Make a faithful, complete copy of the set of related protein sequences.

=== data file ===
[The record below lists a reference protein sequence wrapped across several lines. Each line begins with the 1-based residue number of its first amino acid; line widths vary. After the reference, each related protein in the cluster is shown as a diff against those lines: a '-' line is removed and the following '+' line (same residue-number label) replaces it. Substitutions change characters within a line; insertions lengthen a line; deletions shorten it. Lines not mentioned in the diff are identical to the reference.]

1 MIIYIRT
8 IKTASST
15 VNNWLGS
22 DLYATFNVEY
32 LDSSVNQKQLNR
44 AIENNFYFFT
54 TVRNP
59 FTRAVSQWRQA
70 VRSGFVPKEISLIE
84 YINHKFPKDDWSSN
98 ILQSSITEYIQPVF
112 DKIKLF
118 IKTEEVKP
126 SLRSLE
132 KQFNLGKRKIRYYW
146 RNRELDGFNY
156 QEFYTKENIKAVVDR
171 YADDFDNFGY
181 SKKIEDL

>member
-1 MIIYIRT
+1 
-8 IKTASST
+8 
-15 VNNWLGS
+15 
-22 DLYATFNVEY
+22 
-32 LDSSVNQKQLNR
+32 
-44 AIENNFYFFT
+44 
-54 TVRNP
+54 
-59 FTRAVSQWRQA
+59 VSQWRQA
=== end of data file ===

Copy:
[The record below lists a reference protein sequence wrapped across several lines. Each line begins with the 1-based residue number of its first amino acid; line widths vary. After the reference, each related protein in the cluster is shown as a diff against those lines: a '-' line is removed and the following '+' line (same residue-number label) replaces it. Substitutions change characters within a line; insertions lengthen a line; deletions shorten it. Lines not mentioned in the diff are identical to the reference.]

1 MIIYIRT
8 IKTASST
15 VNNWLGS
22 DLYATFNVEY
32 LDSSVNQKQLNR
44 AIENNFYFFT
54 TVRNP
59 FTRAVSQWRQA
70 VRSGFVPKEISLIE
84 YINHKFPKDDWSSN
98 ILQSSITEYIQPVF
112 DKIKLF
118 IKTEEVKP
126 SLRSLE
132 KQFNLGKRKIRYYW
146 RNRELDGFNY
156 QEFYTKENIKAVVDR
171 YADDFDNFGY
181 SKKIEDL

>member
-1 MIIYIRT
+1 
-8 IKTASST
+8 
-15 VNNWLGS
+15 
-22 DLYATFNVEY
+22 
-32 LDSSVNQKQLNR
+32 
-44 AIENNFYFFT
+44 
-54 TVRNP
+54 
-59 FTRAVSQWRQA
+59 VSQWRQA